The algorithmic structure of the finite stopping time behavior of the function
Abstract
The problem concerns iteration of the map given by
The Conjecture states that every has some iterate . The least such that is called the stopping time of . It is shown that the residue classes of the integers with a finite stopping time can be evolved according to a directed rooted tree based on their parity vectors. Each parity vector represents a unique Diophantine equation whose only positive solutions are the integers with a finite stopping time. The tree structure is based on a precise algorithm which allows accurate statements about the solutions without solving the Diophantine equations explicitly. As a consequence, the integers with a finite stopping time can be generated algorithmically. It is also shown that the OEIS sequences A076227 and A100982 related to the residues can be generated algorithmically in a Pascal’s trianglelike manner from the two starting values 0 and 1. For the results no statistical and probability theoretical methods were used.
Mike Winkler  The algorithmic structure of the finite stopping time behavior of the function \cfoot\pagemark
Keywords and phrases: 3x + 1 problem, 3n + 1 conjecture, Collatz conjecture, Ulam conjecture, Kakutani’s problem, Thwaites conjecture, Hasse’s algorithm, Syracuse problem, hailstone sequence, finite stopping time, OEIS, A020914, A020915, A022921, A056576, A076227, A100982, A177789, A293308
Contents
 1 Introduction
 2 The stopping time and the residues
 3 Subsequences and a stopping time term formula for odd
 4 Parity vectors and parity vector sets for each
 5 Generating the parity vectors of for each
 6 The order of the generated parity vectors
 7 The Diophantine equations and its integer solutions
 8 Conclusion
 9 Appendix
 10 Miscellaneous
 11 References
Edits in this 3nd version: Shortened abstract, corrected typos on p.7, addition of A293308 on p.1 and p.9, corrected font for ”mod”, 2st version from Sep. 21, 2017.
1 Introduction
The function is defined as a function given by
(1) 
Let and for . Then we get for each a sequence .
For example the starting value generates the sequence
Any can only assume two possible forms. Either it falls into a cycle or it grows to infinity. The Conjecture states that every enters the trivial cycle .
2 The stopping time and the residues
The Conjecture holds if for each , there exists such that . The least such that is called the stopping time of , which we will denote by .
For the further text we define the following:

Let , be a finite subsequence of .

Let , be the number of odd terms in , whereby is not counted.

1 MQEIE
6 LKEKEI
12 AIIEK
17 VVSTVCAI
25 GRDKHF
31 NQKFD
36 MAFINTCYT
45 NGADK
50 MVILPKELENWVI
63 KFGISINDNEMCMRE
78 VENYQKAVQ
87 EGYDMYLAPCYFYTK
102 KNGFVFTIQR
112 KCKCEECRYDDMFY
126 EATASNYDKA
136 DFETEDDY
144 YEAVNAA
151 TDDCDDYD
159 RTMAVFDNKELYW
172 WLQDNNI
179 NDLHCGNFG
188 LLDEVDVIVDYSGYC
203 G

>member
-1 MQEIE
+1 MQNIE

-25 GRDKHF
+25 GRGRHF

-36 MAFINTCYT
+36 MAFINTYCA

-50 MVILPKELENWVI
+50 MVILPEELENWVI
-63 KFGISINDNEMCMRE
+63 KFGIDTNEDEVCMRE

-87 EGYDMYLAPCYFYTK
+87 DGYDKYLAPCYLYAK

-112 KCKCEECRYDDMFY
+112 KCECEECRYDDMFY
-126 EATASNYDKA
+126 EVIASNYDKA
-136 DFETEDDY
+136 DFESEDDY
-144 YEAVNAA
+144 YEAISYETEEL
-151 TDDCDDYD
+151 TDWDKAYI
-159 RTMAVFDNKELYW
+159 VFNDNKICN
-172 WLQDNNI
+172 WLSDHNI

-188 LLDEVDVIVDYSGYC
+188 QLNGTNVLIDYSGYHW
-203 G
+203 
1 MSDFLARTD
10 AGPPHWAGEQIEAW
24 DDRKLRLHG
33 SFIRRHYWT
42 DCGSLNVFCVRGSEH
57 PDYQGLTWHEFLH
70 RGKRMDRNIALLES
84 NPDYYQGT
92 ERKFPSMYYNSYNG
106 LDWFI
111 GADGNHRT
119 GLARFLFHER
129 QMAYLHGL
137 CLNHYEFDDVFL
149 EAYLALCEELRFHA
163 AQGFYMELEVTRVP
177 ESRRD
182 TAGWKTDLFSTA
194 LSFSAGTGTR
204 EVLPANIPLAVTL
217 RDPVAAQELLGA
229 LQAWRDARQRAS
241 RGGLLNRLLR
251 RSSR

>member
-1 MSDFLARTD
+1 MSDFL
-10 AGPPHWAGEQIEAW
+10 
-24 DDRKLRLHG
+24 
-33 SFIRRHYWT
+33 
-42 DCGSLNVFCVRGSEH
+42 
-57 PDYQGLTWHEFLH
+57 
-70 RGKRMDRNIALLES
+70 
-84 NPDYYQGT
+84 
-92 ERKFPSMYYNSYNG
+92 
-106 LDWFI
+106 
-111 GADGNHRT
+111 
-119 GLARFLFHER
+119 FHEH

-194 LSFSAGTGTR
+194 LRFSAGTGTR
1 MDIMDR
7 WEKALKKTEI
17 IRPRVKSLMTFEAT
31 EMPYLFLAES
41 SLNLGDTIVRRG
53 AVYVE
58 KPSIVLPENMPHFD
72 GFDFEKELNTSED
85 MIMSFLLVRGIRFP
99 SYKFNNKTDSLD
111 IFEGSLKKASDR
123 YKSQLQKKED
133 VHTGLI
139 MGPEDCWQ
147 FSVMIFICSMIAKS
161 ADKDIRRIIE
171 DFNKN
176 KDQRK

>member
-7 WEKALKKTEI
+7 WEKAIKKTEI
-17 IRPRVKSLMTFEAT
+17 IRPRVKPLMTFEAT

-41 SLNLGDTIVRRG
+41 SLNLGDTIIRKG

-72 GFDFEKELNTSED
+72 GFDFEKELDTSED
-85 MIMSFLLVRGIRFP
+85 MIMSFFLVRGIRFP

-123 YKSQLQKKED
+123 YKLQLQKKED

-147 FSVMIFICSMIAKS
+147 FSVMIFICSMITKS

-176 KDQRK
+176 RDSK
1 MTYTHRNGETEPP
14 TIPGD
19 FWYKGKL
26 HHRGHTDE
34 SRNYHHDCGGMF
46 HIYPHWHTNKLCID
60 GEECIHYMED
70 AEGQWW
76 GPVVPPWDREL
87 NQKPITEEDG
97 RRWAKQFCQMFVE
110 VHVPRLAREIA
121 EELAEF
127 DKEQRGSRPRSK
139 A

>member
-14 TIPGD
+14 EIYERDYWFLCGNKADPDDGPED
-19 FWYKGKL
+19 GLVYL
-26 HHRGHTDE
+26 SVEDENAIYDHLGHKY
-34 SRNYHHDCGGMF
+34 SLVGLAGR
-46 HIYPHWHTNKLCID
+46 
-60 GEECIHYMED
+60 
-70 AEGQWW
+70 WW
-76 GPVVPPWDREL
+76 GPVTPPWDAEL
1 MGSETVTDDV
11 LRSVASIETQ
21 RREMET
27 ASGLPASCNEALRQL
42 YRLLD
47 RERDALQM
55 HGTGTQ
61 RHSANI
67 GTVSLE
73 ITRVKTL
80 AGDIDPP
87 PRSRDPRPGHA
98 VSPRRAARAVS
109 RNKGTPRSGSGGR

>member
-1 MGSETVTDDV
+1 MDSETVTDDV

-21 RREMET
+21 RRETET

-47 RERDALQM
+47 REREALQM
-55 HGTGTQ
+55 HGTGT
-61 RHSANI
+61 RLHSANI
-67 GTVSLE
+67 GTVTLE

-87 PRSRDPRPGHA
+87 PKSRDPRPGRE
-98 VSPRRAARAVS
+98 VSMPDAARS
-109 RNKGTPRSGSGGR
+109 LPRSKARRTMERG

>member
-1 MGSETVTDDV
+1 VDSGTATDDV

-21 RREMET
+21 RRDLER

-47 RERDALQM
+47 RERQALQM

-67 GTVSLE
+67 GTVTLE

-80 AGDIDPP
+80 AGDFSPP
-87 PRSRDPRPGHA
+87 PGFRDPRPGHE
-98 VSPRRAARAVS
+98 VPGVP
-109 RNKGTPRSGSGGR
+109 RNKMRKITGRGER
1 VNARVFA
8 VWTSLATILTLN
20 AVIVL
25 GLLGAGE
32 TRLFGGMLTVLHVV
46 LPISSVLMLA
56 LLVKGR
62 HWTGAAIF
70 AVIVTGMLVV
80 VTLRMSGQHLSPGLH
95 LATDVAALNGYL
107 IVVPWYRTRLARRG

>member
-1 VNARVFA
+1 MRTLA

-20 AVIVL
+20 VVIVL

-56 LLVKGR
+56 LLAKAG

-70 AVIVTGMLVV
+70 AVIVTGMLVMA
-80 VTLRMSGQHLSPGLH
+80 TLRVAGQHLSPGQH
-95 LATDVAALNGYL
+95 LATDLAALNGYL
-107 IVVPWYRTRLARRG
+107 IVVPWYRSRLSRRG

Let for all .
It is not hard to verify that for specific residue classes of starting values only specific stopping times are possible which are determined by the real number .
Let , . Then generally applies for each that
(2) 
For the first there is
if ,
if ,
if ,
if ,
and so forth. Appendix 9.2 shows the above list up to .
Let for each be the number of residue classes , respectively the number of congruences , as listed in A100982.
Theorem 1.
There exists for each a set of residue classes with the property that all integers of one of these residue classes have finite stopping time .
Proof. All essential references are given in the OEIS [5]. The possible stopping times are listed in A020914. The congruences of the associated residue classes are listed in A177789. But the proof of Theorem 2 is also a proof of Theorem 1.
Remarkably, as we shall see in the course of the next pages, the residue classes as mentioned in Theorem 1 can be generated algorithmically according to a directed rooted tree. (cf. Chapter 8)
Theorem 2.
Proof. The residues can be evolved according to a binary tree. For the residues in each case, steps can be calculated. As long as a factor 2 is included, only the residue decides whether the next number is even or odd, and this step can be performed. If the powers of 2 are dissipated, they are replaced by a certain number of factors 3, which is less than or equal to the initial , depending on how many and steps have occurred.
Let , then in general leads to with . Whereby it is exactly for , which is also the deeper reason for the fact that more and more residues remain, specifically the residues of the form . If then the sequence can be sorted out, because the stopping time is reached.
If we now pass from a specific value to the value , always two new values arise from the remaining candidates, so became or . For one of them the result in the th step is even, for the other it is odd. Which is what, we did not know before doubling the base, which is why we had to stop. And accordingly one continues with the step and thus to a value of the power of 3 increased by one, and the other with the step while maintaining the power of 3.